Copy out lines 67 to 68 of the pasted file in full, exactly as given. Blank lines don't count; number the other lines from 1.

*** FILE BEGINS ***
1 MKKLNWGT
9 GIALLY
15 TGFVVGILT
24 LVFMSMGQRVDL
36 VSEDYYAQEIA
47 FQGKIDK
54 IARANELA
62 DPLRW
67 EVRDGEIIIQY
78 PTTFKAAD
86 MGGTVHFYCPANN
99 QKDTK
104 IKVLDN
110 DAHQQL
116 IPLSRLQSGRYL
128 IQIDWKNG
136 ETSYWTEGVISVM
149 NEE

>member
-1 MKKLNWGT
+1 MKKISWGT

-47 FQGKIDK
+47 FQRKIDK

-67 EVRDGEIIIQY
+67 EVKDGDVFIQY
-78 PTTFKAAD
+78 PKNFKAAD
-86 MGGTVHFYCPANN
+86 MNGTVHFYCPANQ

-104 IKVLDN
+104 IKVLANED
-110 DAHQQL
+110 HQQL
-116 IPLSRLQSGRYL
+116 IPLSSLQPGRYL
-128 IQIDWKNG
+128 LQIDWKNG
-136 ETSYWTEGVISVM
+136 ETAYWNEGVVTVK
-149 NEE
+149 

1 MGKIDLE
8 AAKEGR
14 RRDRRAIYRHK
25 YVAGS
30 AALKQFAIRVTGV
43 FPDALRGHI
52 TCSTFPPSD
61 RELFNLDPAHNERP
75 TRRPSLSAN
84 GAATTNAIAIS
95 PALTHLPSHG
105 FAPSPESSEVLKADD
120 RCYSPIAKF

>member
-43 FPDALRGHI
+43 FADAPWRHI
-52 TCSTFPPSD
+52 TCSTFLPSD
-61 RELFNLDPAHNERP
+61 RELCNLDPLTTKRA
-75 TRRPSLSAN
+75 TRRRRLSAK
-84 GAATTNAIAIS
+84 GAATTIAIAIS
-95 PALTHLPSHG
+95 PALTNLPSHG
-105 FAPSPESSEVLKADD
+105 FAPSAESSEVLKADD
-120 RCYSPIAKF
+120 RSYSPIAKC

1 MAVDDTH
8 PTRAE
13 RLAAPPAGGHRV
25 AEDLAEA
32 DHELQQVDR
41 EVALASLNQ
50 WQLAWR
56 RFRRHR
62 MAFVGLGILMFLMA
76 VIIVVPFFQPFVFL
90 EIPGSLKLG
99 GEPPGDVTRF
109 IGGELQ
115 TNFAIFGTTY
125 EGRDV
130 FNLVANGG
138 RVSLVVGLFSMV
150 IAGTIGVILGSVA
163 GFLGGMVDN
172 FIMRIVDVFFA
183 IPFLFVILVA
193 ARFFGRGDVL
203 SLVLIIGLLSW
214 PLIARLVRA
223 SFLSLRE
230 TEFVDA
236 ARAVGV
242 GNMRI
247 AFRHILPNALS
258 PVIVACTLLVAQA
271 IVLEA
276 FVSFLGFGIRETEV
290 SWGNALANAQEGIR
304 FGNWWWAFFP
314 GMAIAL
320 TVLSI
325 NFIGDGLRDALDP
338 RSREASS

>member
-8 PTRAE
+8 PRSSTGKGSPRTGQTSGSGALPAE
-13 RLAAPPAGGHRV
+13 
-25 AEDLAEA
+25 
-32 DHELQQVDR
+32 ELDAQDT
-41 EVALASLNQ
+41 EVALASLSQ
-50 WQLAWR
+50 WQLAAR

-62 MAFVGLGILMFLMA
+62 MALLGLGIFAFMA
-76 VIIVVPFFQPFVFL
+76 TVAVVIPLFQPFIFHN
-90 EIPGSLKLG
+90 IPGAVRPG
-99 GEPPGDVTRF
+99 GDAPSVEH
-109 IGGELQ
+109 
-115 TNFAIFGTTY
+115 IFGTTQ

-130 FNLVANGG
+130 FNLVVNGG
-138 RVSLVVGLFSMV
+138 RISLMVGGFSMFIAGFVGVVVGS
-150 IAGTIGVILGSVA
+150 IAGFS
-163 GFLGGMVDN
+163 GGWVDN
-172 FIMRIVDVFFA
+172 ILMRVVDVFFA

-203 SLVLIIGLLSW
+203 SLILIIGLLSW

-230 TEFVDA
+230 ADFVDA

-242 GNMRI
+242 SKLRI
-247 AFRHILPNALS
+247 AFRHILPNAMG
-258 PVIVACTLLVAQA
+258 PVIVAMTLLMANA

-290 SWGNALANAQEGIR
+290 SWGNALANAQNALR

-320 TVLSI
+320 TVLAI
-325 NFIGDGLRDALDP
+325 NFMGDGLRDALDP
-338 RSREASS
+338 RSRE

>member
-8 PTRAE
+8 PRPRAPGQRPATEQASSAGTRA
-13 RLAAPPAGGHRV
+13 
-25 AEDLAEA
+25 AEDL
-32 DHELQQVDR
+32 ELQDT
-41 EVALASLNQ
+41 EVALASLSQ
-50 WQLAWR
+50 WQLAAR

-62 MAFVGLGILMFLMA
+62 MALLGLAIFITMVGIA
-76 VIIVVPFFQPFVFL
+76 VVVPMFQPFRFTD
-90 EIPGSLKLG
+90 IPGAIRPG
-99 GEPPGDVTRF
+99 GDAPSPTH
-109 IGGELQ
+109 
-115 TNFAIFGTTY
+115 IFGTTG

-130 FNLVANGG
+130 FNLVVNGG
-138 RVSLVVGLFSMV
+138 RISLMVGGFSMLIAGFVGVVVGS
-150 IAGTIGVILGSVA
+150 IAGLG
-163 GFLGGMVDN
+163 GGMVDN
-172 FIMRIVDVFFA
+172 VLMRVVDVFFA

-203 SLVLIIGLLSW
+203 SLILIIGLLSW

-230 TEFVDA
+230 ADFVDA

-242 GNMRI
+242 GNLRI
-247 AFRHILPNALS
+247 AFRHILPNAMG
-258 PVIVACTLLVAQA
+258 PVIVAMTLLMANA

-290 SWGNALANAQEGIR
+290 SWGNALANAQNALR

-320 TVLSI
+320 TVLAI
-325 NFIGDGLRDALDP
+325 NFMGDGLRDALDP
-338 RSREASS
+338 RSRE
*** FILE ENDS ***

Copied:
+95 PALTNLPSHG
-105 FAPSPESSEVLKADD